by: Dr. Craig A. Maxwell
Heart disease is the number #1 killer of men and women. It is responsible for 41% of all deaths, outweighing other common causes of death including cancer, accidents, and AIDS. Heart disease affects more women than men though women may be more likely to recover from the disease than their male counterparts. Even in this world of modern medicine, one person dies from heart disease every 33 seconds. This page will help you reduce your heart disease risks naturally.
What it Heart Disease?
Heart disease is a blanket term used to describe any chronic problem with the heart.
Examples of heart disease include:
- Angina – This occurs when the heart muscle doesn’t get enough oxygen. Common symptoms of angina include chest tightness and pain.
- Cardiac Arrhythmia – Irregular heartbeat affects many people and may indicate a magnesium deficiency.
- Congenital Heart Disease – Congenital heart disease is a type of heart condition that begins at birth. Blockages, holes in the heart, and insufficient oxygen supply can cause lifelong health challenges.
- Coronary Artery Disease – This occurs when plaque deposits narrow the arteries surrounding the heart, resulting in loss of oxygen to the heart.
- Dilated Cardiomyopathy – If coronary artery disease is allowed to progress unchecked, it can develop into dilated cardiomyopathy. The heart becomes dilated due to lack of proper blood flow and can greatly increase your chances of dying from a heart attack.
- Myocardial Infarction – Otherwise known as a “heart attack”, this occurs when a blood clot develops in one of the coronary arteries, blocking blood flow.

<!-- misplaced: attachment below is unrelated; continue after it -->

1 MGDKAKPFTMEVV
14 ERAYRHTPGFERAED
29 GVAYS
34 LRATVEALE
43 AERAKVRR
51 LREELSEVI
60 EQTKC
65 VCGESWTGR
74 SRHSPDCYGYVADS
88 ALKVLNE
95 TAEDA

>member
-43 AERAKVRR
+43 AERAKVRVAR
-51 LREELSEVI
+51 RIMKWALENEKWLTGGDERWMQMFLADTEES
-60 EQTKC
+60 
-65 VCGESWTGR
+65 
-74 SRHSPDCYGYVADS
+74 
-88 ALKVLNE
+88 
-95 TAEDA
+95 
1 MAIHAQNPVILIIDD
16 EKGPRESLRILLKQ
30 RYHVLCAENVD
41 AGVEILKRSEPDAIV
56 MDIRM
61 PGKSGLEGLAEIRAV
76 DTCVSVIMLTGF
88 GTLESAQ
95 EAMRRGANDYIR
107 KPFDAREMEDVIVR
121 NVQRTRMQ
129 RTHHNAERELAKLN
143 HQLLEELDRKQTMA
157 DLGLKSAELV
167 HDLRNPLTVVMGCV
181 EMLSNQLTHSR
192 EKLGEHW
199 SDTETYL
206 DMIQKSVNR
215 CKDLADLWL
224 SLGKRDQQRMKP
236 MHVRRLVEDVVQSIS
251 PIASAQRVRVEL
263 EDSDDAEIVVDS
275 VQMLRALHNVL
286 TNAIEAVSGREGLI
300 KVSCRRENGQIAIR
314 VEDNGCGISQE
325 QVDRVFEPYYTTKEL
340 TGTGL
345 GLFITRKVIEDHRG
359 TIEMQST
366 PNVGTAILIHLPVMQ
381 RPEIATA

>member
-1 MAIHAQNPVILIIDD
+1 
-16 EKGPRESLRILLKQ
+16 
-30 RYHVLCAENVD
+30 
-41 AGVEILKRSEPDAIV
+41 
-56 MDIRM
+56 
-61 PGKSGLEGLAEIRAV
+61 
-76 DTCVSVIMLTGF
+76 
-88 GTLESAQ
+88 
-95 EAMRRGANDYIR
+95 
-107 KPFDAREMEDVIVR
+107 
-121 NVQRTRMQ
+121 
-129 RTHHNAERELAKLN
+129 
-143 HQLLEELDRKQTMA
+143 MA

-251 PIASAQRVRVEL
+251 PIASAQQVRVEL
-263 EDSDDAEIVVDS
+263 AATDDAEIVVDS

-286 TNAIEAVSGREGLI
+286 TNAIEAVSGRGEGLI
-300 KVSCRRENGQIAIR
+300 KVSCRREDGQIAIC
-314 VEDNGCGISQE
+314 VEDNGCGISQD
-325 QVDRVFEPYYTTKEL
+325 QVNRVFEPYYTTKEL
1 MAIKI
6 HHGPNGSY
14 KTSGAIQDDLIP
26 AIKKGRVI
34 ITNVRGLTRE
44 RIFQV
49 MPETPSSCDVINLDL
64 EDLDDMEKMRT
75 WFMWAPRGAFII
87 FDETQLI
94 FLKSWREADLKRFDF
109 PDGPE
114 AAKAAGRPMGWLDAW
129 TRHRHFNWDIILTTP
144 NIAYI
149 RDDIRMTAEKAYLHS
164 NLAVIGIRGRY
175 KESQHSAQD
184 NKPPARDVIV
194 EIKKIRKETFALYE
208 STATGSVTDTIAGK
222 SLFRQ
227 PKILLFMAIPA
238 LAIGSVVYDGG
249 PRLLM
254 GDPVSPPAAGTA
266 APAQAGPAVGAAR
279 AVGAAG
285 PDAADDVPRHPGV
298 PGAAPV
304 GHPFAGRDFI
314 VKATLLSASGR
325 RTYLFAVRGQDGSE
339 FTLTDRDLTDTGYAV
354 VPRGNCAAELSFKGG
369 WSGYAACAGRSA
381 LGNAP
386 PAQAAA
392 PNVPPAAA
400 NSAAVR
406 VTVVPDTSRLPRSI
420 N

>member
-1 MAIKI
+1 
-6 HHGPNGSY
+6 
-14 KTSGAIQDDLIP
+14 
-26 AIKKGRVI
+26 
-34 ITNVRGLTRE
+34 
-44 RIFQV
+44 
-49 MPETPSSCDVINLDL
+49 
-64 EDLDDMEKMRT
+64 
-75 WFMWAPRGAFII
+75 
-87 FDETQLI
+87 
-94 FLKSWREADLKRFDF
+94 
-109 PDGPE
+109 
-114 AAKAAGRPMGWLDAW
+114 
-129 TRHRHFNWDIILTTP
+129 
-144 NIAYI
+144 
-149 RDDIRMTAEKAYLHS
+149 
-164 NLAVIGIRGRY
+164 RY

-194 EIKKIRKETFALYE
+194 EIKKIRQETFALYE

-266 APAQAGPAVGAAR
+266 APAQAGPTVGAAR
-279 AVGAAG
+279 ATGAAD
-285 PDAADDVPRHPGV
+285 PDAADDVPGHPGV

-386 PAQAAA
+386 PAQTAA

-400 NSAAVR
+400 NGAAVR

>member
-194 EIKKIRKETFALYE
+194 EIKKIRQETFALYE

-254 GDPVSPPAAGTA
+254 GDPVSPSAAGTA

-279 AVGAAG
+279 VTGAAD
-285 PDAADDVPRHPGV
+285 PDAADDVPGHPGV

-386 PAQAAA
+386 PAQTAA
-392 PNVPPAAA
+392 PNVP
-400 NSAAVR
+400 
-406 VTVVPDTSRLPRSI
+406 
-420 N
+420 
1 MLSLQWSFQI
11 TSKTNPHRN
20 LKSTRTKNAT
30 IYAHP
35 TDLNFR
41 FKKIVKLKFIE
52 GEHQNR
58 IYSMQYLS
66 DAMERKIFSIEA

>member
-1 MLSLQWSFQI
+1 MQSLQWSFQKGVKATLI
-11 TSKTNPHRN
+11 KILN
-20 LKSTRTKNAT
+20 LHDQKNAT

- Heart Failure – Heart failure is closely associated with high blood pressure and can make the heart too weak and stiff to pump blood effectively.
- Hypertrophic Cardiomyopathy – This is a common heart disorder that affects athletes. It is characterized by a thickening of the left ventricle wall, which makes it difficult for blood to leave the heart and circulate to the rest of the body.
- Mitral Valve Regurgitation – When the heart valve doesn’t close as tightly as it should, it can cause pumped blood to backflow into the heart. This can cause feelings of fatigue and weakness as the body starves for oxygen.
- Mitral Valve Prolapse – Mitral valve prolapse is a common type of heart disease whereby the left atrium and ventricle do not close properly. It often has few symptoms associated with it, which can make it difficult to detect.
- Pulmonary Stenosis – In pulmonary stenosis, the right ventricle of the heart is too tight, which causes it to have to work very hard to pump blood to the lungs. The blood is less oxygen-rich, which can cause skin to turn blue.
Heart Disease Risk Factors
In order to reduce heart disease risks, it’s important to understand how heart disease develops. Some risk factors you can help and some you can’t do much about. Risk factors such as age, ethnicity, genetics, and menopause are uncontrollable. However, there are lifestyle factors that can be changed in order to decrease your risk for developing cardiac disease.